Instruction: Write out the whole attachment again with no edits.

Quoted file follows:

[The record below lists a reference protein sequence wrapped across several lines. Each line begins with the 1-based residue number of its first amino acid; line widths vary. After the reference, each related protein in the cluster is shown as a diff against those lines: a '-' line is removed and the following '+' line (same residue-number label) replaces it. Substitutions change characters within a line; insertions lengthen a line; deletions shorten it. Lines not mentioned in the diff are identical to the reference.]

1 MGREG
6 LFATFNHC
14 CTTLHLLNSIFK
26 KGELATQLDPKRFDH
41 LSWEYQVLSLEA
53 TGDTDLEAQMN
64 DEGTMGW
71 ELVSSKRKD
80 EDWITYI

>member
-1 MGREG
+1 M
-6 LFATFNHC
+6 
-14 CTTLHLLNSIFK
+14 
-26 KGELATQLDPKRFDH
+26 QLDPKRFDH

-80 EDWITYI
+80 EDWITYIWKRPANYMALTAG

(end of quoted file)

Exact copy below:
[The record below lists a reference protein sequence wrapped across several lines. Each line begins with the 1-based residue number of its first amino acid; line widths vary. After the reference, each related protein in the cluster is shown as a diff against those lines: a '-' line is removed and the following '+' line (same residue-number label) replaces it. Substitutions change characters within a line; insertions lengthen a line; deletions shorten it. Lines not mentioned in the diff are identical to the reference.]

1 MGREG
6 LFATFNHC
14 CTTLHLLNSIFK
26 KGELATQLDPKRFDH
41 LSWEYQVLSLEA
53 TGDTDLEAQMN
64 DEGTMGW
71 ELVSSKRKD
80 EDWITYI

>member
-1 MGREG
+1 M
-6 LFATFNHC
+6 
-14 CTTLHLLNSIFK
+14 
-26 KGELATQLDPKRFDH
+26 QLDPKRFDH

-80 EDWITYI
+80 EDWITYIWKRPANYMALTAG